Athletics chief Sebastian Coe gives up role with Nike in bid to fend off conflict-of-interest claims
President says he doesn’t need ‘distraction’ as he tries to save embattled sport
Although new to his job, Sebastian Coe has already learned that some battles are simply not worth fighting when you're trying to lead a major sport out of crisis.
The head of track and field's governing body announced Thursday that he has given up his role as a special adviser to Nike Inc. That relationship was longstanding, dating back to his years as a star middle-distance runner, and it was lucrative, reportedly worth £100,000 (HK$1.1 million) to him each year.
But that link has become a millstone around Coe's neck since he was elected president of the International Association of Athletics Federations in August, because it left the former Olympic champion open to critics' accusations that he might put the interests of the sportswear giant before those of his sport.
Coe said Thursday that he still believes it is possible to be both a Nike ambassador and lead the IAAF without it being a conflict of interest. But he said he was giving up the Nike position because discussion about that role is distracting from his No. 1 mission: saving track and field from a crisis of confidence sparked by revelations of widespread doping in Russia, and alleged corruption at the very top of the IAAF under Coe's predecessor, Lamine Diack.
“It is clear that perception and reality have become horribly mangled,” he said. “The current noise level about this ambassadorial role is not good for the IAAF and it is not good for Nike.”
“Frankly,” he added, “it is a distraction to the 18-hour days that I and our teams are working to steady the ship.”
Coe's decision, which he said was taken in recent weeks, shows both a willingness to compromise and that he recognises that the IAAF has bigger fish to fry at the moment than have to face questions about its president's outside business dealings and whether they could cloud his judgement.
Coe has multiple crises to deal with.
Russia, a track and field power, is currently suspended from international competition, possibly including next year's Olympic Games in Rio de Janeiro, for allowing systematic, widespread doping.
French prosecutors are investigating allegations that Diack, his sons and others at the IAAF were involved in corruption and money-laundering and an alleged blackmail scheme that squeezed bribes from athletes in return for promises to hide their positive doping tests.
Ultimately, Coe's presidency will be judged on how effectively he puts out those and other fires. By recognising that questions about Nike were distracting from his work, Coe signalled that he understands the need to put the interests of his sport first. He is also acknowledging that, in the long run, solving track's problems will be better for him than digging in his heels now for personal gain.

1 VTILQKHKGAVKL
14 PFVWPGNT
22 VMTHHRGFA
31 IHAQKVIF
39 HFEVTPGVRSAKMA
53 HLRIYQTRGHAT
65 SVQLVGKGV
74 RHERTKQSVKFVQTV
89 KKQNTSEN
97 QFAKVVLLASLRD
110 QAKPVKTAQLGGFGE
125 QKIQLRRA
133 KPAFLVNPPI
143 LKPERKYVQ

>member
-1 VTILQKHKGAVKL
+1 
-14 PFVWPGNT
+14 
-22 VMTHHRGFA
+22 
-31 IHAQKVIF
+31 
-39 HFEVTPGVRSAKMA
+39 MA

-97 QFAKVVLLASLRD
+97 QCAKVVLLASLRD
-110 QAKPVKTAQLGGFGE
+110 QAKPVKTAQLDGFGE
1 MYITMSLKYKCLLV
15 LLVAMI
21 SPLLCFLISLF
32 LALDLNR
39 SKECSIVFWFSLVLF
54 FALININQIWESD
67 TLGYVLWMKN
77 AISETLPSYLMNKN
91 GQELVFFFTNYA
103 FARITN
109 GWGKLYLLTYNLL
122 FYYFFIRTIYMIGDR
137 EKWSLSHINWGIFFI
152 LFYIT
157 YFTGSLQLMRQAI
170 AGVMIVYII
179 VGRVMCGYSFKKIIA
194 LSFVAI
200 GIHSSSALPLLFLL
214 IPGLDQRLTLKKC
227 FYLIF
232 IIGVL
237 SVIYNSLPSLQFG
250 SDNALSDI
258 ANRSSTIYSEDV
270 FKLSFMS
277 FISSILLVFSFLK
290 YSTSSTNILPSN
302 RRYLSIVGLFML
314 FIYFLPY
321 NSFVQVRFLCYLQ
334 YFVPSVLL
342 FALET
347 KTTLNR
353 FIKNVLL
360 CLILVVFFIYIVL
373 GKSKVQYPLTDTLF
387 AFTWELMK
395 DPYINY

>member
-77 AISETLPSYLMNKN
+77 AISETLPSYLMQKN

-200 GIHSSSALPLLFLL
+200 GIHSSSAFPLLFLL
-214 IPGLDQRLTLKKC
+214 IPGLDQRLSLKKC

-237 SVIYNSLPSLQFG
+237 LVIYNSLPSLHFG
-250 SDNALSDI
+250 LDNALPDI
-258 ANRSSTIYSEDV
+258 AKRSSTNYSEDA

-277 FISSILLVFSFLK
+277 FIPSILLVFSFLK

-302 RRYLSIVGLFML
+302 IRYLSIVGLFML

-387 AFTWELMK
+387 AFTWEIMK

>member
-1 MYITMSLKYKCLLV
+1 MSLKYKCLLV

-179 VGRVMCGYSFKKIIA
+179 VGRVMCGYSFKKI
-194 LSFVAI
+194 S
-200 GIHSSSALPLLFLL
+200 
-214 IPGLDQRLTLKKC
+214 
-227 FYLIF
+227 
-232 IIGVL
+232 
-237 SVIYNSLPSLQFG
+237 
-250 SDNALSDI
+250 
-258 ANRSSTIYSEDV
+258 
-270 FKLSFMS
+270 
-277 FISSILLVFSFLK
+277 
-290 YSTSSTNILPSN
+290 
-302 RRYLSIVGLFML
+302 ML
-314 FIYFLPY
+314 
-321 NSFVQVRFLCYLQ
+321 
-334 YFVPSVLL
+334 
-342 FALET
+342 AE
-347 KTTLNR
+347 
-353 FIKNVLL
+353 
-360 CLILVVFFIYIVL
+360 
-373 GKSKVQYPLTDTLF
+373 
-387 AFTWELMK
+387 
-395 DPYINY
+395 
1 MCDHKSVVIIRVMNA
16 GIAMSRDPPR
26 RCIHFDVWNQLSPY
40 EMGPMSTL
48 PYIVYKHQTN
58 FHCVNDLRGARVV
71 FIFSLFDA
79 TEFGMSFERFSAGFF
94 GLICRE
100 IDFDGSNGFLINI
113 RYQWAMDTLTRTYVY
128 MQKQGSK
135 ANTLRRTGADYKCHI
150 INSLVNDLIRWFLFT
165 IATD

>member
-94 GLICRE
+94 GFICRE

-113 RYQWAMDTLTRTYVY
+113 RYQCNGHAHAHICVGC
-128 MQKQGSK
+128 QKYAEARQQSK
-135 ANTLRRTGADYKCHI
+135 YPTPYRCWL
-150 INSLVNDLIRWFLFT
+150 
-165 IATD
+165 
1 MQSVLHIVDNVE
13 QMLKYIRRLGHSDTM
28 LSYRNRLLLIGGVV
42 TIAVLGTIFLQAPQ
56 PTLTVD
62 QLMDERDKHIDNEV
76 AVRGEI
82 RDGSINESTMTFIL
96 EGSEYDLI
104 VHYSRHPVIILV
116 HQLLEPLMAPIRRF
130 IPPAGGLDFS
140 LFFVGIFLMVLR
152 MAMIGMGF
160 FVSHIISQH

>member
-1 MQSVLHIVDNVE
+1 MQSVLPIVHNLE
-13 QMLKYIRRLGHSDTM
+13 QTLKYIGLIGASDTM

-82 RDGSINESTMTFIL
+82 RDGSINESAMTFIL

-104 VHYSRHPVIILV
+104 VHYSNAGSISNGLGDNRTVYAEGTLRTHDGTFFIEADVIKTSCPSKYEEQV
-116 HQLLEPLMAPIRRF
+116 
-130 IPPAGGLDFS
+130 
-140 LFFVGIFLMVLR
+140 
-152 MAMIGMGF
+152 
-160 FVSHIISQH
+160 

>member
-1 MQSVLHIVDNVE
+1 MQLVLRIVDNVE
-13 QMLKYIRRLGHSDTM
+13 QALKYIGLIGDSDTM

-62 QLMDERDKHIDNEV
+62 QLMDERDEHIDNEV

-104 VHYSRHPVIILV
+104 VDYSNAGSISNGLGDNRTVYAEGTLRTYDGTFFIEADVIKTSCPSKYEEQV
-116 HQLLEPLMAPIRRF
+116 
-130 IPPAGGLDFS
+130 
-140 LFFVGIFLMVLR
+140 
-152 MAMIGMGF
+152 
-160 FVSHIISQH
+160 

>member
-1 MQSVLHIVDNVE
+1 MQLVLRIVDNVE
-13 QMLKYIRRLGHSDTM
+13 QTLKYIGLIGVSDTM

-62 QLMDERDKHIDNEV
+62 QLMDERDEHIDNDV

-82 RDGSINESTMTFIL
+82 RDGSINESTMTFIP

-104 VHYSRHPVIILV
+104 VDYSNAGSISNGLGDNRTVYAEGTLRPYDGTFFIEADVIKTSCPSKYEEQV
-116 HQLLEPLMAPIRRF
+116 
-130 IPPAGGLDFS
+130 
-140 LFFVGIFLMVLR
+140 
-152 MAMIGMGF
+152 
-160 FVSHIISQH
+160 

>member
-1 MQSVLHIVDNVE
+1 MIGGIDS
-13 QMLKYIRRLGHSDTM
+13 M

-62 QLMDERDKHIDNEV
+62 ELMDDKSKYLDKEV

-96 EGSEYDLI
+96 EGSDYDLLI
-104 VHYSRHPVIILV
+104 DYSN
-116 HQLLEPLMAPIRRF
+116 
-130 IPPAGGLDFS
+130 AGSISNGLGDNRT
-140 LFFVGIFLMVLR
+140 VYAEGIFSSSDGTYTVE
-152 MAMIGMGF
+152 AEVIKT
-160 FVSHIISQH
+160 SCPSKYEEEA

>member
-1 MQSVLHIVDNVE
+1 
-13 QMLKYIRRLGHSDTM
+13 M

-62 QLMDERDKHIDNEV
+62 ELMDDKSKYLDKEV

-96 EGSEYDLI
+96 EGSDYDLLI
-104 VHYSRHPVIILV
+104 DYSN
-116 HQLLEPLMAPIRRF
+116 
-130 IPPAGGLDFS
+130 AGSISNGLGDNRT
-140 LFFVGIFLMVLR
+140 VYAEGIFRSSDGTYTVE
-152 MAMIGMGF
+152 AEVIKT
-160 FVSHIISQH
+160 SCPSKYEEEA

“I have stepped down from my ambassadorial role with Nike, which dates back 38 years,” he announced at a news conference in Monaco, having first informed the IAAF's ruling council of his decision. “I felt that I needed to be able to focus unflinchingly on the challenges ahead.”
Coe is still chairman of sports' marketing agency CSM that works in 19 countries. But he said the company, again to ward off any potential conflict of interest questions, has agreed not to work for the IAAF as long as he leads it.
His decision to take a financial hit immediately posed the follow-up question of whether the IAAF should start paying its presidents, so they don't have to get money from elsewhere.
Frankie Fredericks, an IAAF council member, said the athletes commission he heads would want the president to be paid, because athletes want professional leadership and “the best services they can get.”
Football's governing body, Fifa, pays its president, but refuses to say how much. The head of the International Olympic Committee is a paid position, too.
In other business, the IAAF council discussed the doping crisis in Russia and gave a green light to setting up a new integrity unit. It will take the lead in combatting not just doping in track and field but also other forms of cheating, including fixing results and athletes lying about their age.
Earlier Thursday, Coe got a boost when Russia vowed to work “very actively” with the IAAF to eradicate the doping culture that led to its blanket ban from international competition. The decision by Russia's athletics federation not to contest the IAAF ban and its additional promise to work “very hard” to tackle doping represented a modest victory for Coe and suggests that his push to sanction Russia is producing early results.
To be reinstated, Russia will now have to clear numerous hurdles, not only sanctioning athletes and others who doped or were complicit in cheating and cover-ups but also carrying out a series of reforms. It will have to satisfy an IAAF inspection commission that it has ticked all the boxes required to be allowed back into the fold. The council meeting discussed those steps in general terms but more work is needed, in consultation with the World Anti-Doping Agency, to finalise exactly what they will be.
By accepting the IAAF suspension and waiving its right to a hearing, Russia signaled that it wants the process that could lead to its reinstatement to move forward quickly.
In a letter to the IAAF, the general secretary of the Russian athletics federation, Mikhail Butov, said: “We are working very hard now in Russia to change a lot.”
“We will cooperate with [the] nominated commission very actively,” Butov said. “I hope for a positive result after [a] certain time and [a] full come-back to the IAAF family.”